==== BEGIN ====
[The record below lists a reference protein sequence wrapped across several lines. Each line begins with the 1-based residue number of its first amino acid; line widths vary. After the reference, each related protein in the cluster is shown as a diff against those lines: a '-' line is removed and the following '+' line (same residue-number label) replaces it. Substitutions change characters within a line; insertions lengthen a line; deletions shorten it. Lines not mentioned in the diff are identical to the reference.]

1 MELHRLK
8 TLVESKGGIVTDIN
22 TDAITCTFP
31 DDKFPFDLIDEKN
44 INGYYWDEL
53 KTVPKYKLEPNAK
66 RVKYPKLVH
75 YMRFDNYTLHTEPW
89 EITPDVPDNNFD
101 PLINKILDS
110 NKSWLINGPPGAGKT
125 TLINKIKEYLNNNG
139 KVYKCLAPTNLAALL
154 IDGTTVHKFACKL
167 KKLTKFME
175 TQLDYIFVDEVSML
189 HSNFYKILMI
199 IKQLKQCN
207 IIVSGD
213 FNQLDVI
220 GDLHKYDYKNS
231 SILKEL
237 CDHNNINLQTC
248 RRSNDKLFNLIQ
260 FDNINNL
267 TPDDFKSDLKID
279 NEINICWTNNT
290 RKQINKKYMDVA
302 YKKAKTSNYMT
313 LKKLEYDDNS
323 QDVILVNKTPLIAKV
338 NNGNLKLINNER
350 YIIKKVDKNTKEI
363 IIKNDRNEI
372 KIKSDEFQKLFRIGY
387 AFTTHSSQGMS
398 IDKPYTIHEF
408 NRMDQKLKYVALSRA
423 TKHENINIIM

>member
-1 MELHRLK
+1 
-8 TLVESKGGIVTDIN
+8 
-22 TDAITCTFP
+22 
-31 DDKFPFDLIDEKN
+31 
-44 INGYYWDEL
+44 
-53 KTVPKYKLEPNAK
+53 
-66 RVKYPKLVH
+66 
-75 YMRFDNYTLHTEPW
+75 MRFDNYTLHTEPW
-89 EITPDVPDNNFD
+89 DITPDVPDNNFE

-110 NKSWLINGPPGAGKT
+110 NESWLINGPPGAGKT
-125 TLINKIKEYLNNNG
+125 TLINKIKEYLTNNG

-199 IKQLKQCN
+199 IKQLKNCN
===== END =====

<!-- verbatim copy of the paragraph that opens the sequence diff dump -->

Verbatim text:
[The record below lists a reference protein sequence wrapped across several lines. Each line begins with the 1-based residue number of its first amino acid; line widths vary. After the reference, each related protein in the cluster is shown as a diff against those lines: a '-' line is removed and the following '+' line (same residue-number label) replaces it. Substitutions change characters within a line; insertions lengthen a line; deletions shorten it. Lines not mentioned in the diff are identical to the reference.]